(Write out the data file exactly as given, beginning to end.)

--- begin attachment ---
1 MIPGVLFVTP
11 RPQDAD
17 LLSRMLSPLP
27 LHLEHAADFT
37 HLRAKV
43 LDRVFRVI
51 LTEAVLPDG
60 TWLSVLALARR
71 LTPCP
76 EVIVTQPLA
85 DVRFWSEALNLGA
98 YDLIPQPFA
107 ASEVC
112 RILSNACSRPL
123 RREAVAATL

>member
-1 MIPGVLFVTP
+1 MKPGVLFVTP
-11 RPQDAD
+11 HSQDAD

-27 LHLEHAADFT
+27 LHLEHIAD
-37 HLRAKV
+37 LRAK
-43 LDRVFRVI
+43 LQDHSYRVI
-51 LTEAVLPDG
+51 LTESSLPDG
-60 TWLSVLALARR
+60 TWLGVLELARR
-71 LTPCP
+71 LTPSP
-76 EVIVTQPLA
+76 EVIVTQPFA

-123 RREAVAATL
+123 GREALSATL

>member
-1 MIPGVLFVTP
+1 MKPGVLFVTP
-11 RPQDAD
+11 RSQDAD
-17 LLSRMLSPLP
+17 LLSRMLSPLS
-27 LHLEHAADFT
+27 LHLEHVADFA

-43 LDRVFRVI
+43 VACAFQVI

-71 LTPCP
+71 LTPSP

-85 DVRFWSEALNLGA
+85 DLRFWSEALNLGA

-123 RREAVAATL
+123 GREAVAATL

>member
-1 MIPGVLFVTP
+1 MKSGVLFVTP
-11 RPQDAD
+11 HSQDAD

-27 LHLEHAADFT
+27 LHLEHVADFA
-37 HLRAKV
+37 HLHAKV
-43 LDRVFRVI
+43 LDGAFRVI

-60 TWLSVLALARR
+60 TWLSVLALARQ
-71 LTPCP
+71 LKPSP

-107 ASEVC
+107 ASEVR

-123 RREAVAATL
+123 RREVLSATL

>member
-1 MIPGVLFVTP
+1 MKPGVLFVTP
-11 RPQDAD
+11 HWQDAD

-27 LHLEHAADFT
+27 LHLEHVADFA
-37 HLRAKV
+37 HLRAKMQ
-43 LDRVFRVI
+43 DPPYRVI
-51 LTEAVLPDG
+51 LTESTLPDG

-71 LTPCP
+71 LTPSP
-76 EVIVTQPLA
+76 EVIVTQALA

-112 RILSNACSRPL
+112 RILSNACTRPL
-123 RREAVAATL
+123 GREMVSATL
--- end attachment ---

1 MIPGVLFVTP
11 RPQDAD
17 LLSRMLSPLP
27 LHLEHAADFT
37 HLRAKV
43 LDRVFRVI
51 LTEAVLPDG
60 TWLSVLALARR
71 LTPCP
76 EVIVTQPLA
85 DVRFWSEALNLGA
98 YDLIPQPFA
107 ASEVC
112 RILSNACSRPL
123 RREAVAATL

>member
-1 MIPGVLFVTP
+1 MKPGVLFVTP
-11 RPQDAD
+11 HSQDAD

-27 LHLEHAADFT
+27 LHLEHIAD
-37 HLRAKV
+37 LRAK
-43 LDRVFRVI
+43 LQDHSYRVI
-51 LTEAVLPDG
+51 LTESSLPDG
-60 TWLSVLALARR
+60 TWLGVLELARR
-71 LTPCP
+71 LTPSP
-76 EVIVTQPLA
+76 EVIVTQPFA

-123 RREAVAATL
+123 GREALSATL

>member
-1 MIPGVLFVTP
+1 MKPGVLFVTP
-11 RPQDAD
+11 RSQDAD
-17 LLSRMLSPLP
+17 LLSRMLSPLS
-27 LHLEHAADFT
+27 LHLEHVADFA

-43 LDRVFRVI
+43 VACAFQVI

-71 LTPCP
+71 LTPSP

-85 DVRFWSEALNLGA
+85 DLRFWSEALNLGA

-123 RREAVAATL
+123 GREAVAATL

>member
-1 MIPGVLFVTP
+1 MKSGVLFVTP
-11 RPQDAD
+11 HSQDAD

-27 LHLEHAADFT
+27 LHLEHVADFA
-37 HLRAKV
+37 HLHAKV
-43 LDRVFRVI
+43 LDGAFRVI

-60 TWLSVLALARR
+60 TWLSVLALARQ
-71 LTPCP
+71 LKPSP

-107 ASEVC
+107 ASEVR

-123 RREAVAATL
+123 RREVLSATL

>member
-1 MIPGVLFVTP
+1 MKPGVLFVTP
-11 RPQDAD
+11 HWQDAD

-27 LHLEHAADFT
+27 LHLEHVADFA
-37 HLRAKV
+37 HLRAKMQ
-43 LDRVFRVI
+43 DPPYRVI
-51 LTEAVLPDG
+51 LTESTLPDG

-71 LTPCP
+71 LTPSP
-76 EVIVTQPLA
+76 EVIVTQALA

-112 RILSNACSRPL
+112 RILSNACTRPL
-123 RREAVAATL
+123 GREMVSATL